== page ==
Third, along with the non-bullshit thing, there will be a curved staircase in back. In fact, if you go to Airbus' website as I suggested, the seating plans shown even show it. It will be contoured to fit the aft pressure bulkhead.

Fourth, to finish off your allegations of my bullshitting, the upper deck will be far more curved than an A340's cabin. An A340's interior is a standard widebody mid-deck arrangement, with a flat ceiling allowing for large outter overhead bins. The inner ones will be similar on the A380, but the outter ones will essentially consist of breifcase-sized flats folding down from the ceiling. If you don't beleive that, then I suggest again that you go to your precious cross-sections. Those cross-sections, however, are very small images. Airbus has sent me multiple versions of the former A3XX CD (now the A380 CD) with high-resolution images. If I had a website I would post them, as I do not, I cannot. If you would like to offer me some webspace somewhere, I would be more than happy to provide you not only with those images but also plans of the mentioned Combi seating.

User currently offlineL-188 From United States of America, joined Jul 1999, 30414 posts, RR: 57
Reply 6, posted (14 years 4 months 3 weeks 23 hours ago) and read 2299 times:

I think the way the four floor count came about is that somebody was counting the two cargo pits- one forward and one aft of the wing each as a seperate floor.

User currently offlineJsuen From United States of America, joined Aug 2001, 211 posts, RR: 0
Reply 7, posted (14 years 4 months 3 weeks 21 hours ago) and read 2264 times:

I don't know about the elevators. Sounds like an option that won't be too popular-- lots of maintainence. Wheelchairs already go up stairs at airports without jetways. Even if there are elevators, it seems that the kind with the fold-down platform that rides up the side of the stairs would be preferred.

Also remember, everything looks good in Airbus pictures, as money is no objective. I don't think many Combis will be produced-- regulatory issues. I'm a big Airbus fan, but remember, the complexity of a design does not scale linearly with the number of passengers.

User currently offlineRacko From Germany, joined Nov 2001, 4887 posts, RR: 19
Reply 8, posted (14 years 4 months 3 weeks 21 hours ago) and read 2253 times:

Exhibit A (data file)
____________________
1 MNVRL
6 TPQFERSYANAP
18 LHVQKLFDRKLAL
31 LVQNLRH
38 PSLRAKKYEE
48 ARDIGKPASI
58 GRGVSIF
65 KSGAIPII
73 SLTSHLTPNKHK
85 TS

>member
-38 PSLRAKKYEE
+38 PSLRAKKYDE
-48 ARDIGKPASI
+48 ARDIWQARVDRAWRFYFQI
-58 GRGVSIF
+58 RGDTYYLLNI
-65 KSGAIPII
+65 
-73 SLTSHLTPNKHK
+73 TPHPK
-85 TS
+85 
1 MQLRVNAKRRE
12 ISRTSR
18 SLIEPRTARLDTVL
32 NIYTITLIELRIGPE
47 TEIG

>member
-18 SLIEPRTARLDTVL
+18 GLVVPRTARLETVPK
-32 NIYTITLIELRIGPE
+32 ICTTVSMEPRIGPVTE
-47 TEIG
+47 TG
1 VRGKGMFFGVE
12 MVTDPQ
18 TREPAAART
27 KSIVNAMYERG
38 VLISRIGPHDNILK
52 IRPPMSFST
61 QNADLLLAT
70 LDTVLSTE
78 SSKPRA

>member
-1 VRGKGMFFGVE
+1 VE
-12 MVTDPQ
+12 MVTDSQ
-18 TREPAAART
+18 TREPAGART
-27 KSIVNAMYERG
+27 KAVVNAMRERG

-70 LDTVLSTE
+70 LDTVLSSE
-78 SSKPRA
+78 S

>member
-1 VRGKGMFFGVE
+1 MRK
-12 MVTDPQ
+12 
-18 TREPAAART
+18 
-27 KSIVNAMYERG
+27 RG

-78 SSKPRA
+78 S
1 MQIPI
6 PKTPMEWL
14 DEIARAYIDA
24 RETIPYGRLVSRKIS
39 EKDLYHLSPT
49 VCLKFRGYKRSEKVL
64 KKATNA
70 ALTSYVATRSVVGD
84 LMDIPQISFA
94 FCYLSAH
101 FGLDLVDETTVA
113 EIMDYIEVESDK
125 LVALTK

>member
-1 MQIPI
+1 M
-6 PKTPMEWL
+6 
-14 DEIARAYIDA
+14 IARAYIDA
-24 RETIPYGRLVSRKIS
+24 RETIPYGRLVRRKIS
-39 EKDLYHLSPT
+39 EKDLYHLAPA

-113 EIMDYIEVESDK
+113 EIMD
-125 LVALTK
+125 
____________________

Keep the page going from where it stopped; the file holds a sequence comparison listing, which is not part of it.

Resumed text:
great post 747-600X !

i have some webspace, if you want you can send the images to me - rackodeluxe@gmx.de - and I will upload them and show them here in the thread

User currently offlineMx5_boy From , joined Dec 1969, posts, RR:
Reply 9, posted (14 years 4 months 3 weeks 20 hours ago) and read 2249 times:


The A380 will be the next JUMBO. No doubt about that. There will be absolutely nothing terribly fancy in these aircraft bar maybe extra space for pax.

Lets face it, airbus a/c are far superior in amenity and useability for airlines. That does not make them the best but they seem to outshine most other Boeing aircraft.

Lets wait and see what the A380 turns out to be for airlines before we criticise it too much. It could very well turn out like the 777 that most people despise flying longhaul.

The queen of the skies is the 747 but she is ageing badly - 30 years plus makes her a little long in the tooth.

Interesting times for those of us who travel longhaul. The A340 is great to travel on, as is the 767 and A330. But the 777 is awful.

Cheers guys,


A new star is born...

User currently offlineVfw614 From Germany, joined Dec 2001, 4524 posts, RR: 4
Reply 10, posted (14 years 4 months 3 weeks 19 hours ago) and read 2227 times:


Thanks for the interesting information - just one remark:

"Probably every airline in the world will be obliged to make these planes handicapped-accessible, and with a full upper deck there will come a point where it will be necessary for disabled people to get up there."